Why did early medieval kings declare certain properties to be immune from the judicial and fiscal encroachments of their own agents? Did weakness compel them to prohibit their agents from entering these properties, as historians have traditionally believed? In a richly detailed book that will be greeted as a landmark addition to the literature on the Middle Ages, Barbara H. Rosenwein argues that immunities were markers of power. By placing restraints on themselves and their agents, kings demonstrated their authority, affirmed their status, and manipulated the boundaries of sacred space.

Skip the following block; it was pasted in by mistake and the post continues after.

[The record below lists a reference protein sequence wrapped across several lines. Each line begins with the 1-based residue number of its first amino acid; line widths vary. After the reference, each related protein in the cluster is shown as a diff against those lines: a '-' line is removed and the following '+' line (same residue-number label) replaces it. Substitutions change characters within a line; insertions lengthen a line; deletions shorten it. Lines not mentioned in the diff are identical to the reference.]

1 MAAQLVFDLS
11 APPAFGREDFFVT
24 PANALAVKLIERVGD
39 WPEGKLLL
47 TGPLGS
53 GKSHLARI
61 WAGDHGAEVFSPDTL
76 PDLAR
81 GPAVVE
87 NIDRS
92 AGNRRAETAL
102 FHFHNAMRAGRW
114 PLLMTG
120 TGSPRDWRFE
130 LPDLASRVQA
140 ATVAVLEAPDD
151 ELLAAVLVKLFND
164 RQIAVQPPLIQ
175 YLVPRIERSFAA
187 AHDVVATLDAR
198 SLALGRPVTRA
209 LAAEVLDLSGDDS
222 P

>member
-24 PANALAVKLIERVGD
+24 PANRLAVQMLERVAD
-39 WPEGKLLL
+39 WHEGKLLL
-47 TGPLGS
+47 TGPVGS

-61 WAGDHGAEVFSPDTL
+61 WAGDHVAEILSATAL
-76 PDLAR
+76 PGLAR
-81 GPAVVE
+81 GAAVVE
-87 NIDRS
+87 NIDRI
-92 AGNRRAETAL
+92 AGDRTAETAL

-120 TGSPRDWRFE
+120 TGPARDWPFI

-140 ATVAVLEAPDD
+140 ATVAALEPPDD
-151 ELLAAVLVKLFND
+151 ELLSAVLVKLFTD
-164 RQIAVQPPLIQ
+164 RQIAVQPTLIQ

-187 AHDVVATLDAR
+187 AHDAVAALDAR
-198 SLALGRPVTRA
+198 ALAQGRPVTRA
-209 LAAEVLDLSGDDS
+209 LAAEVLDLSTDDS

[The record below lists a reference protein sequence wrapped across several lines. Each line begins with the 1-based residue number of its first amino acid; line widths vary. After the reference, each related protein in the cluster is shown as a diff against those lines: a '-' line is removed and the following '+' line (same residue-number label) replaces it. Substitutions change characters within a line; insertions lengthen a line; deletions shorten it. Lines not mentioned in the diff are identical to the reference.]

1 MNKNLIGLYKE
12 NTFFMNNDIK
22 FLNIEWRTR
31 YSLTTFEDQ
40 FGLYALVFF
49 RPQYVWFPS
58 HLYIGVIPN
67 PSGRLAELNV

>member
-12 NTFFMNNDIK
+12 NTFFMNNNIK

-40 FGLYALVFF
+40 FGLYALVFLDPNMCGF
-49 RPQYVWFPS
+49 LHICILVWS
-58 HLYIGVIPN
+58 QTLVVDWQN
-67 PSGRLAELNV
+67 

Rosenwein transforms our understanding of an institution central to the political and social dynamics of medieval Europe. She reveals how immunities were used by kings and other leaders to forge alliances with the noble families and monastic centers that were central to their power. Generally viewed as unchanging juridical instruments, immunities as they appear here are as fluid and diverse as the disparate social and political conflicts that they at once embody and seek to defuse. Their legacy reverberates in the modern world, where liberal institutions, with their emphasis on state restraint, clash with others that encourage governmental intrusion. The protections against unreasonable searches and seizures provided by English common law and the U.S. Constitution developed in part out of the medieval experience of immunities and the institutions that were elaborated to breach them.